The doctor supposed he could have been bumped on the nose, but leaned more toward the possibility that the infection had eaten through a membrane separating the sinus cavity from the brain. Tony remembered a day a few weeks before when he’d been at a yearly event of the young men’s division of Nichren Shoshu–he’d played the big bass drum in their Buddhist brass band. Later that day, playing chicken, he got hit in the nose so hard his glasses broke. “Could it have happened then?” Maybe.
Tony began treatment as an outpatient at the Rehabilitation Institute. He was asked to take a leave of absence from work, but he and Anita went on with their plans for the TV show. His short-term memory was still shaky when No Matter What went into production six months later, in the fall of 1988. He directed the first show with some trepidation, but pulled it off all right. It was only public access after all–there were worse shows directed by people who hadn’t had brain surgery recently. Tony directed every weekly installment during the show’s first year, except for the one on which he was the featured guest.
It was a simple talk show, but Tony and Anita put a lot of effort into it. They made a sign for the set that said “No Matter What,” and had some coffee mugs made up with the show’s logo on one side and “Have the Courage to Win” printed on the other; they gave them out to the guests. With practically no budget and minimal training, they strived to look as professional as they possibly could. Anita stumbled occasionally, wore too much makeup or looked at the wrong camera, and Tony kept up his end of the miscues, but all in all, it was a pretty slick endeavor for Channel 19 in 1989. After five months they were given a regular spot, every Monday at five in the afternoon.
Anita and Tony were mostly interested in showcasing individuals who’d overcome social and economic obstacles. Motivational stuff for people seeking careers. “Keep striving” was their message. They occasionally had a guest who had overcome some physical trauma. Tony and a friend named Julie Wlach were interviewed about their head injuries; they and another friend, Kevin Padden, who’d been in a car crash, were the only guests that year who’d been physically disabled.
Anita stuck by Tony through his rehabilitation and recovery, though she sometimes wondered if she should. He’d had seizures and forgetfulness. Anita recalled a Buddhist saying, “Chant a million daimoku” (the chant Nam myoho renge kyo). Going at a rate she estimated at 3,000 an hour, she’d done a million daimoku and still wasn’t sure. A friend told her, “Then chant another million.” As she started on her second million, Tony got the OK from his doctors to return to work. They told him to stop playing Tetris on his Game Boy, warning that the flashing lights could cause another seizure, but he kept playing and nothing happened.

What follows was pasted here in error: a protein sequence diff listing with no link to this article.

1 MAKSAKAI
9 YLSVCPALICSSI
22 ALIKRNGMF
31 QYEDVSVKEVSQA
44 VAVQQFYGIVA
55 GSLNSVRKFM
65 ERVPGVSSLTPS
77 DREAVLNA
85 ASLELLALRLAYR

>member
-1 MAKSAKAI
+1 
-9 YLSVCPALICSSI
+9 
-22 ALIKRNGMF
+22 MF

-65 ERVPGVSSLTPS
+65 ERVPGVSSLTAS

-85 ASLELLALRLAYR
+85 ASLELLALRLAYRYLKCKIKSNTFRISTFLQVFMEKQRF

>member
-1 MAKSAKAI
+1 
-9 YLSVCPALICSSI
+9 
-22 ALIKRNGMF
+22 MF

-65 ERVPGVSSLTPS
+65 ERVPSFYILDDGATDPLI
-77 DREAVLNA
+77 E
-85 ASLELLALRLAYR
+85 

“For four months,” Anita recalls, “things turned around.” Then on Friday, February 16, 1990, at 5:30 in the afternoon, they turned around again. Anita was heading out to meet some friends. She put on a thick winter coat and some quilted boots she hardly ever used. Three people were in the elevator already when she got on at 18, and more got on on the way down. Anita moved to the rear. The elevator was full when it reached the lobby. The people in front hurried out, and as Anita started to follow them over the threshold, the doors to the lobby shut in her face. The other set of doors, the ones attached to the elevator car itself, stayed open, and the elevator began to move. In fact it plunged, fast as the first car on a roller coaster. Anita, half in half out of the car, was grabbed around the middle by the top of the elevator’s doorway. “I remember feeling like I was being dragged into the shaft.” She was. She skidded against the shaft wall for a floor and a half, and then the elevator stopped.
For a moment she thought, “I’m just a little stuck here, I should be able to just climb out.” She could see the roof of the elevator, the cables stretching up into the darkness. She could move her arms, but she could see one leg dangling inside the elevator cabin. She pushed against the top of the elevator, but it seemed to push back. Crushed against the wall of the shaft, trapped from the top of her rib cage all the way down, she couldn’t go up, down, or sideways. She could hardly breathe from the pressure on her ribs. “Get me out of here,” she screamed, “I’m going to die!”
She doesn’t remember the two men in the car trying first to pull her back inside the elevator, then trying to push her up into the shaft. She didn’t know that one of them had pushed the stop button, or that the other was using a cellular phone to call for help. She began chanting Nam myoho renge kyo and thought about Kevin Padden, who she’d interviewed on No Matter What two weeks earlier.